United States District Court, W.D. Michigan, Southern Division
J. Jonker Chief United States District Judge
a civil rights action brought by a state prisoner under 42
U.S.C. § 1983. Under the Prison Litigation Reform Act,
Pub. L. No. 104-134, 110 Stat. 1321 (1996) (PLRA), the Court
is required to dismiss any prisoner action brought under
federal law if the complaint is frivolous, malicious, fails
to state a claim upon which relief can be granted, or seeks
monetary relief from a defendant immune from such relief. 28
U.S.C. §§ 1915(e)(2), 1915A; 42 U.S.C. §
1997e(c). The Court must read Plaintiff's pro se
complaint indulgently, see Haines v. Kerner, 404
U.S. 519, 520 (1972), and accept Plaintiff's allegations
as true, unless they are clearly irrational or wholly
incredible. Denton v. Hernandez, 504 U.S. 25, 33
(1992). Applying these standards, the Court will dismiss
Plaintiff's complaint against Defendants Willie O. Smith,
John Christiansen, and Jeffrey Luther for failure to state a
is presently incarcerated with the Michigan Department of
Corrections (MDOC) at the Ionia Correctional Facility (ICF)
in Ionia, Michigan. The events about which he complains
occurred at that facility. Plaintiff sues Warden Willie O.
Smith, Deputy Warden John Christiansen, and Prison Counselor
alleges that on October 10, 2017, Defendants Smith and
Christiansen authorized the use of chemical agents. It does
not appear that Defendants Smith and Christiansen actually
authorized the use of chemical agents on Plaintiff; however,
Plaintiff does not identify the prisoner whose actions
resulted in the authorization. “Unknown officers”
used excessive force when they sprayed the chemical agents.
Plaintiff claims that because of poor ventilation in his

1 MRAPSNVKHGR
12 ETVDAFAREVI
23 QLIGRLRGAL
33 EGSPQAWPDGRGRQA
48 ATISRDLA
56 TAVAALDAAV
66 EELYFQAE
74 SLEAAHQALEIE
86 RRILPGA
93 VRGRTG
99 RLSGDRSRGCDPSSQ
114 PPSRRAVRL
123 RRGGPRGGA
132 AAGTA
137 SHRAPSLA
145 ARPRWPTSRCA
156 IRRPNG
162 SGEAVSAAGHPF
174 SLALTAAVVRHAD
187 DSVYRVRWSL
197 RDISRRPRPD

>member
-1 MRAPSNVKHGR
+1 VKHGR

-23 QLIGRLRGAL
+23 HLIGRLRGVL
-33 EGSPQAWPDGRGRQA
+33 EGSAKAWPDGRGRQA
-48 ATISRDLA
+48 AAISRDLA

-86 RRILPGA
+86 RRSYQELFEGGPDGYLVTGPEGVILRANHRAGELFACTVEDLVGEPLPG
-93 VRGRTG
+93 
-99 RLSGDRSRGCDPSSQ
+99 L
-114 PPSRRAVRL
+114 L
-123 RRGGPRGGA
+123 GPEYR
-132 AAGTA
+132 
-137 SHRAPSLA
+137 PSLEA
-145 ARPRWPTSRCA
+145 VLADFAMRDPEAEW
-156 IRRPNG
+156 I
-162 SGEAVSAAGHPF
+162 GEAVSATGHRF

unit, he was forced to sit in his cell barely able to breath
because of the residual chemical spray. Plaintiff notes that
his particular susceptibility to breathing difficulties are
documented in his medical file. Finally, Plaintiff contends
that Prison Counselor Luther failed to have his staff turn
off the ventilation system prior to deployment of the
contends he has suffered cruel and unusual punishment because
of the chemical spray incident. Plaintiff seeks damages in
the amount of $80, 000 to $60, 000, 000.00.
Failure to state a claim
complaint may be dismissed for failure to state a claim if it
fails “‘to give the defendant fair notice of what
the . . . claim is and the grounds upon which it
rests.'” Bell Atl. Corp. v. Twombly, 550
U.S. 544, 555 (2007) (quoting Conley v. Gibson, 355
U.S. 41, 47 (1957)). While a complaint need not contain
detailed factual allegations, a plaintiff's allegations
must include more than labels and conclusions.
Twombly, 550 U.S. at 555; Ashcroft v.
Iqbal, 556 U.S. 662, 678 (2009) (“Threadbare
recitals of the elements of a cause of action, supported by
mere conclusory statements, do not suffice.”). The
court must determine whether the complaint contains
“enough facts to state a claim to relief that is
plausible on its face.” Twombly, 550 U.S. at
570. “A claim has facial plausibility when the
plaintiff pleads factual content that allows the court to
draw the reasonable inference that the defendant is liable
for the misconduct alleged.” Iqbal, 556 U.S.
at 679. Although the plausibility standard is not equivalent
to a “‘probability requirement, ' . . . it
asks for more than a sheer possibility that a defendant has
acted unlawfully.” Iqbal, 556 U.S. at 678
(quoting Twombly, 550 U.S. at 556). “[W]here
the well-pleaded facts do not permit the court to infer more
than the mere possibility of misconduct, the complaint has
alleged - but it has not ‘show[n]' - that the
pleader is entitled to relief.” Iqbal, 556
U.S. at 679 (quoting Fed.R.Civ.P. 8(a)(2)); see also Hill
v. Lappin, 630 F.3d 468, 470-71 (6th Cir. 2010) (holding